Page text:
Meditation

Stress can often be a factor in worsening symptoms of pain and inflammation, and meditation and other relaxation techniques can help to counter such effects. Research has shown that meditation can reduce an individual’s experience of physical pain by helping the brain to relax and taking attention away from the stimulus [5]. 

Additionally, a 2016 study found that mindfulness meditation improved stress management, immune regulation and inflammation by reducing the amount of pro-inflammatory biomarkers circulating in the blood [6]. 

These findings indicate that meditation could have potential as an alternative to conventional painkillers and anti-inflammatories, including NSAIDs and other drugs.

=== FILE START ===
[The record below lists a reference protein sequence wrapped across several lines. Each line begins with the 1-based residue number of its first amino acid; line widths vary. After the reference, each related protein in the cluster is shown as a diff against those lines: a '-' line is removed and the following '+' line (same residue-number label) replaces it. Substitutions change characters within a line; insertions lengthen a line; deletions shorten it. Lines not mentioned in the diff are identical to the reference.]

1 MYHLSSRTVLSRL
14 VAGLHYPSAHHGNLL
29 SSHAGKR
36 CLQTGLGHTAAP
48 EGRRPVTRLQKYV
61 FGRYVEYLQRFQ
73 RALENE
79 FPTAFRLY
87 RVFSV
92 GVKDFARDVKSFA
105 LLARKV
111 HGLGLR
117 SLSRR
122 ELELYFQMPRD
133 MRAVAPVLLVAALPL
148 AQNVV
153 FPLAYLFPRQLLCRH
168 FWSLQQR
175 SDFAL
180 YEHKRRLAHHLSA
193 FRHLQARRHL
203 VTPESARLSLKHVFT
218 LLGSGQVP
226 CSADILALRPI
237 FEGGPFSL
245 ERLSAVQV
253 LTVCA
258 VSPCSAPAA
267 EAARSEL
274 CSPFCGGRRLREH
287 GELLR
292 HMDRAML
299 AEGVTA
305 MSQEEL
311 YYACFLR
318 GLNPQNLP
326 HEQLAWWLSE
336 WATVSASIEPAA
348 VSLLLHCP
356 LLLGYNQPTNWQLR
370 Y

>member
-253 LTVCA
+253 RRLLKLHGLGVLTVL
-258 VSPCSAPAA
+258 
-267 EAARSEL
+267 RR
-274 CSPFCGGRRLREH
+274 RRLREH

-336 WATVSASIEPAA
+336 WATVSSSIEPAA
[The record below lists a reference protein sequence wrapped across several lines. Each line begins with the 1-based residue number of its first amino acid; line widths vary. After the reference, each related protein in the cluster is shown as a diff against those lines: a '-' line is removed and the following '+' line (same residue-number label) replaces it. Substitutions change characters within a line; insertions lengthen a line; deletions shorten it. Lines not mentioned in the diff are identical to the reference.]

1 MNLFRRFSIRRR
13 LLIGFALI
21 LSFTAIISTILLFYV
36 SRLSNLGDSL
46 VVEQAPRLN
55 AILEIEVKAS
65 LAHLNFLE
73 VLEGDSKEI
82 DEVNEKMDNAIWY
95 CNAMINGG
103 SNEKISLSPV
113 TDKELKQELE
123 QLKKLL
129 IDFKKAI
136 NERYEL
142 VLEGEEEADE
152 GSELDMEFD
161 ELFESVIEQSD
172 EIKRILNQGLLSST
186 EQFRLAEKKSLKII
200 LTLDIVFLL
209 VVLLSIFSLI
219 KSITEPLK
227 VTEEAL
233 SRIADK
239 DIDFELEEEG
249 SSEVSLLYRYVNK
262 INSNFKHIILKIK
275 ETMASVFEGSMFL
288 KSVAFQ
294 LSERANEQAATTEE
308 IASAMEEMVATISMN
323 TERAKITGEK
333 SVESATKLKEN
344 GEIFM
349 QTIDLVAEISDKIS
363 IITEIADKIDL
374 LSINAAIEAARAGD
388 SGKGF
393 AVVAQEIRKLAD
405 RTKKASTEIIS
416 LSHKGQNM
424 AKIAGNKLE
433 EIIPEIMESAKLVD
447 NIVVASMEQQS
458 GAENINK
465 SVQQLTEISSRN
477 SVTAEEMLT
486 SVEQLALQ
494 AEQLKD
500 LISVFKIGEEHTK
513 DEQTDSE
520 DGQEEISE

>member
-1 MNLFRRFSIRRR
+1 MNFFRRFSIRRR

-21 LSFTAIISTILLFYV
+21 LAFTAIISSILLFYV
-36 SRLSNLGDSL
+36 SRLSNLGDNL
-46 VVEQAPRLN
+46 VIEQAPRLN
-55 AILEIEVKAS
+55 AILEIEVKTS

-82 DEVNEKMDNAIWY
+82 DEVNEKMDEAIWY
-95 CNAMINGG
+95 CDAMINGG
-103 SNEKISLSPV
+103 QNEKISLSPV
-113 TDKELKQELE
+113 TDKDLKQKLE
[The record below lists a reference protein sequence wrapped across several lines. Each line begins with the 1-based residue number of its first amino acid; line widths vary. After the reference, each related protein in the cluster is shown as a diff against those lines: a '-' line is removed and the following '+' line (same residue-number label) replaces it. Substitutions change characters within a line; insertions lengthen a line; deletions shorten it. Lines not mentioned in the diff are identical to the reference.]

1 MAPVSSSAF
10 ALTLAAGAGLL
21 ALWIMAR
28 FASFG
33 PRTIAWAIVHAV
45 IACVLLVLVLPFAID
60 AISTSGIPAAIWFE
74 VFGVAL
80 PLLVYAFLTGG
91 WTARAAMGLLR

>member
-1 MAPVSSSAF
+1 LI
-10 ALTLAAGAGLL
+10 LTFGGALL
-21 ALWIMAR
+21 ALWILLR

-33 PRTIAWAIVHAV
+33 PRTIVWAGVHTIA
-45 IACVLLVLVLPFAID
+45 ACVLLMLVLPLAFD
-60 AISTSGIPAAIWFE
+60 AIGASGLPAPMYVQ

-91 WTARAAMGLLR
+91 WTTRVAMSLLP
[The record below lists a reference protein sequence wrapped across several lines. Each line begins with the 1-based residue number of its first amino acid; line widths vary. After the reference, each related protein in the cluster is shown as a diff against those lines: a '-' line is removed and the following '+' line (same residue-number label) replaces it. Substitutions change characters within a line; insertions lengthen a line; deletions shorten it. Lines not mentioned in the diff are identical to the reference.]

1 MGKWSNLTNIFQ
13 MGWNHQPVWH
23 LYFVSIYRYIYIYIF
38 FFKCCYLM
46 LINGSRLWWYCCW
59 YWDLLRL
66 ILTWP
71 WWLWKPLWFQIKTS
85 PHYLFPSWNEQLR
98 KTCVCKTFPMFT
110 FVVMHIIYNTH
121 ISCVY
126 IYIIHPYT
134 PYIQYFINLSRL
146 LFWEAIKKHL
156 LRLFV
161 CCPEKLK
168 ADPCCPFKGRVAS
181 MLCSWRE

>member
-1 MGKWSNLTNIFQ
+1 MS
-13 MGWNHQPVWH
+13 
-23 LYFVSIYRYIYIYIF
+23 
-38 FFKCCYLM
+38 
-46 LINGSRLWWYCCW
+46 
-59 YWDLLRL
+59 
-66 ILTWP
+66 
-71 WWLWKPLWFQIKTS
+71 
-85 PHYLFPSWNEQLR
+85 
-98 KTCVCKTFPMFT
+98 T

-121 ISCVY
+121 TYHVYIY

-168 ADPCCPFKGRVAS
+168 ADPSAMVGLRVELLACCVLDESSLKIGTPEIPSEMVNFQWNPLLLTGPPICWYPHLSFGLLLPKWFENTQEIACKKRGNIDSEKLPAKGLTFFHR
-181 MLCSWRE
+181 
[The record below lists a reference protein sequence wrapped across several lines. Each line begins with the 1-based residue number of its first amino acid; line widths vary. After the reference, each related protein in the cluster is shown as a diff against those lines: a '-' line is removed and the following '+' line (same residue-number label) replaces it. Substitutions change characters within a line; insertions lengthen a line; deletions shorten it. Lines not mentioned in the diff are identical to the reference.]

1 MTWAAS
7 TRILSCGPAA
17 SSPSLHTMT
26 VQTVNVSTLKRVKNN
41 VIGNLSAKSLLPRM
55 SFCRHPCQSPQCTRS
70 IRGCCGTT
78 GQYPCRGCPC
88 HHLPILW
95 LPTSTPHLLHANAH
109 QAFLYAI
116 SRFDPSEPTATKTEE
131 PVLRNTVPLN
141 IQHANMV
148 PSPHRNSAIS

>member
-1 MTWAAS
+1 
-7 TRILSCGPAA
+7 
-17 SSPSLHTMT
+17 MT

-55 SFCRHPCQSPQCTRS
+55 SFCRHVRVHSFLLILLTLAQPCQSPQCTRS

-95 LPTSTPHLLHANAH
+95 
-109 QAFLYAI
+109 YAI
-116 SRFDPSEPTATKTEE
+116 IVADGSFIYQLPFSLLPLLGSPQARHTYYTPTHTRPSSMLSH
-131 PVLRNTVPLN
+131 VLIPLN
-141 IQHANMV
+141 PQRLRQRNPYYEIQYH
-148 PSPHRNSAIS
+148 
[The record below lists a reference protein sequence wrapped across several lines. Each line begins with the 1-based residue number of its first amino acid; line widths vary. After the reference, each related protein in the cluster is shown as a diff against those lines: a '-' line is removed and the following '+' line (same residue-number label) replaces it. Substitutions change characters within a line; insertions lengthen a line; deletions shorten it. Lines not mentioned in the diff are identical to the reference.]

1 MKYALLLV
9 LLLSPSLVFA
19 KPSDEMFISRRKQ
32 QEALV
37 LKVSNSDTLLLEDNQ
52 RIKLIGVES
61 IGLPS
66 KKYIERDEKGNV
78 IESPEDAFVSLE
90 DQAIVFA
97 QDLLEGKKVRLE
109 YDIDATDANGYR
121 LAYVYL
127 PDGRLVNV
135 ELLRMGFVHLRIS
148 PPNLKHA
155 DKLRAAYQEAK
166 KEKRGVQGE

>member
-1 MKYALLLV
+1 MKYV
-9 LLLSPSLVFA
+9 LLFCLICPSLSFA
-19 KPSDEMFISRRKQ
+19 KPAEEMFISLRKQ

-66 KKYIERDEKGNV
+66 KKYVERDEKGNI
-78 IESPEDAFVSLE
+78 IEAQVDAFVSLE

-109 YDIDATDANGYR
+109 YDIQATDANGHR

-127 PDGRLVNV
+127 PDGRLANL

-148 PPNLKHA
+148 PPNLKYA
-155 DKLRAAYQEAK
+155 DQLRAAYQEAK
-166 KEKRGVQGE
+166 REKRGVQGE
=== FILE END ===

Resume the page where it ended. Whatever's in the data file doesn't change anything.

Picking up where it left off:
Meditation consists of a variety of techniques, such as mindful walking, deep breathing, body scans, progressive muscle relaxation and visualisation.

 

Medical Cannabis

Some people may find medical cannabis a safer and equally effective alternative to NSAIDs, owing to its high cannabinoid (CBD) content. 

CBD has pain-relieving and anti-inflammatory properties mainly because it binds to specific receptors within the body’s endocannabinoid system (ECS) responsible for regulating pain and inflammation, thereby helping to balance this system.

Medical cannabis is available in topical and edible form and can ease inflammation without producing the ‘high’ effect often associated with the plant. 

A 2017 review found that CBD’s anti-inflammatory properties can help with the following conditions [7]:

  • Alzheimer’s disease

  • Multiple sclerosis

  • Inflammatory bowel disease

  • Cardiovascular disease

  • General pain and inflammatory conditions

 

Glucosamine